GoPro: This Is Not Flip Video All Over Again
GoPro filed its long-awaited IPO prospectus with the SEC.
Michael Comeau    

This article was originally posted on the Buzz & Banter, where subscribers can follow over 30 professional traders as they share their ideas in real time. Want access to the Buzz plus unlimited market commentary? Click here to learn more about MVPRO+.

I've been very eager for the IPO of action camera maker GoPro. Just yesterday, the company filed its S-1 with the SEC, so we can finally dig into one of the few major growth stories in consumer electronics.

GoPro will trade on the Nasdaq (NASDAQ:NDAQ) under the ticker GPRO, and is aiming to raise $100 million with its IPO.

Let's address a big topic first -- the possibility that GoPro will go the way of Flip Video, which produced an incredibly popular line of compact digital video cameras in the 2000s.

Cisco Systems (NASDAQ:CSCO) bought Flip for $590 million in 2009, but shut it down in 2011 after the Apple (NASDAQ:AAPL) iPhone and other smartphones ate the market for small camcorders.

However, in many cases, a GoPro can't be replaced by a smartphone.

It's very common for GoPro users to shoot videos while doing something that actually puts the GoPro in danger.

Typically, GoPro users use the cameras to document their extreme sports exploits, though they're also used in more straight-ahead activities. Funnily enough, I'm seeing a lot of tourists around New York City attaching GoPros to short poles to take selfies.

Here are some videos from GoPro's YouTube Channel to show some extreme use cases:

 



Smartphones don't work for things like this. They have a very high replacement cost relative to a GoPro, they can't handle the same kind of abuse, and they don't have GoPro's ecosystem of mounts and other accessories.

Additionally, if you break or lose a smartphone, you lose all your data communications capabilities.

Furthermore, GoPros have a solid footing in commercial video productions because they're the industry standard in specialized compact action cameras.

Here are some of the highlights from the filing:

  • Revenues were up 87% to $986 million in 2013. I was surprised the company was so big.
  • In Q1 2014, revenues were $236 million, down 7.5% YoY. Q1 2013 was artificially strong due to a product push-out from Q4 2012.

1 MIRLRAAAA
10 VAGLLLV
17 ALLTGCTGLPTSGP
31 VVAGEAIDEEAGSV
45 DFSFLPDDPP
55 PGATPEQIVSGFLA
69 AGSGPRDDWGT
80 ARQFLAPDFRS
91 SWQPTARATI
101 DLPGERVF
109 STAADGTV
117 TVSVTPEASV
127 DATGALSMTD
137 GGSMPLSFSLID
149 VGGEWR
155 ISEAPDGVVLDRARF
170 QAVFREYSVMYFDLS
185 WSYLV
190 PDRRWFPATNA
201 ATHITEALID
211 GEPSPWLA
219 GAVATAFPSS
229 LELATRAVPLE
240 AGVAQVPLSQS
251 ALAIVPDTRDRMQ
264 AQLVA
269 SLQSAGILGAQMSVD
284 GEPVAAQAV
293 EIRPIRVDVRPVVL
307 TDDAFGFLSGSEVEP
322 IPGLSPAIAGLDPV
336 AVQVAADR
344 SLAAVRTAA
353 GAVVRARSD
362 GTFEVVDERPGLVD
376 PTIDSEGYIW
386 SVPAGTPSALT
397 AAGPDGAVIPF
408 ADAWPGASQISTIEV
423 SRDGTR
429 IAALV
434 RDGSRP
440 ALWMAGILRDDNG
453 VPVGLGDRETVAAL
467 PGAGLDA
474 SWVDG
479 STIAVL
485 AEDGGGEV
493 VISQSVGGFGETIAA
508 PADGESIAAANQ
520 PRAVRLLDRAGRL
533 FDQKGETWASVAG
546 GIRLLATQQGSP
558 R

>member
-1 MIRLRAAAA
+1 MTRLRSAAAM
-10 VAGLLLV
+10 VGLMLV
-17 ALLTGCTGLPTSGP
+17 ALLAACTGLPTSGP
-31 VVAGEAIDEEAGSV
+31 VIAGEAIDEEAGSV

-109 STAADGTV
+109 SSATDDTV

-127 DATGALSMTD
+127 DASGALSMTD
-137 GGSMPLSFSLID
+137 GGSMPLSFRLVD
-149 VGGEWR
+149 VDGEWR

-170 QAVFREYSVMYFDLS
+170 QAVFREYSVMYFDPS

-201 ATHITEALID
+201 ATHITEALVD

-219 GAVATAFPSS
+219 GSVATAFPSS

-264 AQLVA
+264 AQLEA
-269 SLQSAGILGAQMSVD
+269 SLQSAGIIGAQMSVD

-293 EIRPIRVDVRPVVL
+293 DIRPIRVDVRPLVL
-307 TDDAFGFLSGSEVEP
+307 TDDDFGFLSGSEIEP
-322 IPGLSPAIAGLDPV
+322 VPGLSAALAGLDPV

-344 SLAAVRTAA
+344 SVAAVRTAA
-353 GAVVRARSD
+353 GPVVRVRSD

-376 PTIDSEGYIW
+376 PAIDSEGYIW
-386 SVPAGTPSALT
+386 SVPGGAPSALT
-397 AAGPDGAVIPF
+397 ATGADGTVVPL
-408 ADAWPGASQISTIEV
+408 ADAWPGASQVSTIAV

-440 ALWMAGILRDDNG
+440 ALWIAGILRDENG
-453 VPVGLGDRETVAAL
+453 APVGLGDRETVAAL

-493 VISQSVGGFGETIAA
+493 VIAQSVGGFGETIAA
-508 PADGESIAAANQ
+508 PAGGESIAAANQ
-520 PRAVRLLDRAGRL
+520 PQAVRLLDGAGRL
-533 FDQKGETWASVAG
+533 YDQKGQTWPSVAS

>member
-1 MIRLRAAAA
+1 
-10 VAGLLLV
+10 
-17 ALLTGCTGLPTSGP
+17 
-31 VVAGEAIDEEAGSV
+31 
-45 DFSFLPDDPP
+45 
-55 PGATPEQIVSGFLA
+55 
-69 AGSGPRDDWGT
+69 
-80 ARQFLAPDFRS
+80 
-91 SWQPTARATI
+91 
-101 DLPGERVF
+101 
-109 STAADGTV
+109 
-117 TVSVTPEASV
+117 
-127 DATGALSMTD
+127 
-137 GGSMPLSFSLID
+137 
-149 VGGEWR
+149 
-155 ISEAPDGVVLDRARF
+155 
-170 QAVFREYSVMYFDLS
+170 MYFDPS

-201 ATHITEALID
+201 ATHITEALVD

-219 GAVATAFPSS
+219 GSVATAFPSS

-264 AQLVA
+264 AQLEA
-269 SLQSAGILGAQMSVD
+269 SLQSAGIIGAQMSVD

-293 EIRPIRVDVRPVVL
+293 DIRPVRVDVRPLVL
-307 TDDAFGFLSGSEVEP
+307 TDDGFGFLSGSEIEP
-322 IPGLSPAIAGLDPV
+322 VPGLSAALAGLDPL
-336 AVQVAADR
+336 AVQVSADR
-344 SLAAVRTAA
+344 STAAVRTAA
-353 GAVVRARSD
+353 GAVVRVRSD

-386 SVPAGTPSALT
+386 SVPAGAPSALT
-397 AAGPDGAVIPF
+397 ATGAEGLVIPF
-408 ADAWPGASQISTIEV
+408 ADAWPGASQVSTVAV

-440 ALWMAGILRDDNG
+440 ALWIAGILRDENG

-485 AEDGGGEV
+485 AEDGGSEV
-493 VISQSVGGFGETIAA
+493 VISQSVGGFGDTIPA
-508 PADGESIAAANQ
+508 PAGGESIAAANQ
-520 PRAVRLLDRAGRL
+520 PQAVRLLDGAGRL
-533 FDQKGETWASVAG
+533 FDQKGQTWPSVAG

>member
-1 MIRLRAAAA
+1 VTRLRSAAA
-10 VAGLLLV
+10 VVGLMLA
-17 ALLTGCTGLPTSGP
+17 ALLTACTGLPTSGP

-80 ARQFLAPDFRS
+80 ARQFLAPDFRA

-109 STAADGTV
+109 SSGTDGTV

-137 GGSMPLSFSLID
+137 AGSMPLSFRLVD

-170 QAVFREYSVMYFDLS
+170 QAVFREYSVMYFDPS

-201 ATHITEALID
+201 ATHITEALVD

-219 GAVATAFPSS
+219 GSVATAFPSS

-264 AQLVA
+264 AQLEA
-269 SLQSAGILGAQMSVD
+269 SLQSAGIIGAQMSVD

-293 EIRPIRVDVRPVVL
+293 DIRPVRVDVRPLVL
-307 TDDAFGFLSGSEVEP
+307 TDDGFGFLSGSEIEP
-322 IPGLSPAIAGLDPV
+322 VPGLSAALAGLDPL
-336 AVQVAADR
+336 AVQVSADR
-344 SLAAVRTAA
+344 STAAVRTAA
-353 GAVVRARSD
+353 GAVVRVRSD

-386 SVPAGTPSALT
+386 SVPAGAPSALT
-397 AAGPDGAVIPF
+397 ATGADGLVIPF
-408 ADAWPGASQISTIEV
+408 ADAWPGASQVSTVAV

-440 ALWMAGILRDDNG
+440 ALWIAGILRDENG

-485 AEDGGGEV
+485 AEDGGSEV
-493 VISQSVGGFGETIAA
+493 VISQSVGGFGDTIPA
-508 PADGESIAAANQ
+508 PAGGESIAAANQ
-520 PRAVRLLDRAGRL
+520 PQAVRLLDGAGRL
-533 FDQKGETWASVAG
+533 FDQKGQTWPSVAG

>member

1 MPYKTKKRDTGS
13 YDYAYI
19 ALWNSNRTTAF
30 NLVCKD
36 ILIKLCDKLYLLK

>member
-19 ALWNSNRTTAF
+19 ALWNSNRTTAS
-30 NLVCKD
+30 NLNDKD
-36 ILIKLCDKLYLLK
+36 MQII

• Gross margins have been falling over time: 52% in 2011, 43% in 2012, and 37% in 2013. This is because of additional costs in adding new functionality.
  • Gross margin bounced back to 41% in Q1 2014 due to higher selling prices and lower product costs for HERO3+ cameras.
  • The company generated adjusted EBITDA of $134 million in 2013 so it is solidly profitable. "Straight" EBTIDA was $109 million.
  • There will be two classes of stock, which keeps the voting power in the hands of insiders.
Even without initial pricing on the deal, I'm excited about GoPro.

There is almost no growth in consumer electronics. Camera sales are contracting, but GoPro has carved out an interesting niche, and it's really turned itself into a great lifestyle brand with an enormous online video presence. I think there's also a chance the company eventually becomes an acquisition target for a larger, growth-starved camera maker.

I'd certainly much rather see Apple buy GoPro than Beats, and it's possible that companies like Sony (NYSE:SNE) or Canon (NYSE:CAJ) could get interested, though that's more of a long-term consideration.

For me, the main issue is the size of the addressable market, but for the next few years, GoPro should have a steady pipeline of incremental product enhancements (image quality, slo-mo, 4K, etc.) that should aid revenue growth.

Twitter: @MichaelComeau

Follow the markets all day every day with a FREE 14 day trial to Buzz & Banter. Over 30 professional traders share their ideas in real-time. Learn more.
< Previous
  • 1
Next >
No positions in stocks mentioned.
The information on this website solely reflects the analysis of or opinion about the performance of securities and financial markets by the writers whose articles appear on the site. The views expressed by the writers are not necessarily the views of Minyanville Media, Inc. or members of its management. Nothing contained on the website is intended to constitute a recommendation or advice addressed to an individual investor or category of investors to purchase, sell or hold any security, or to take any action with respect to the prospective movement of the securities markets or to solicit the purchase or sale of any security. Any investment decisions must be made by the reader either individually or in consultation with his or her investment professional. Minyanville writers and staff may trade or hold positions in securities that are discussed in articles appearing on the website. Writers of articles are required to disclose whether they have a position in any stock or fund discussed in an article, but are not permitted to disclose the size or direction of the position. Nothing on this website is intended to solicit business of any kind for a writer's business or fund. Minyanville management and staff as well as contributing writers will not respond to emails or other communications requesting investment advice.

Copyright 2011 Minyanville Media, Inc. All Rights Reserved.
More From Michael Comeau
GoPro: This Is Not Flip Video All Over Again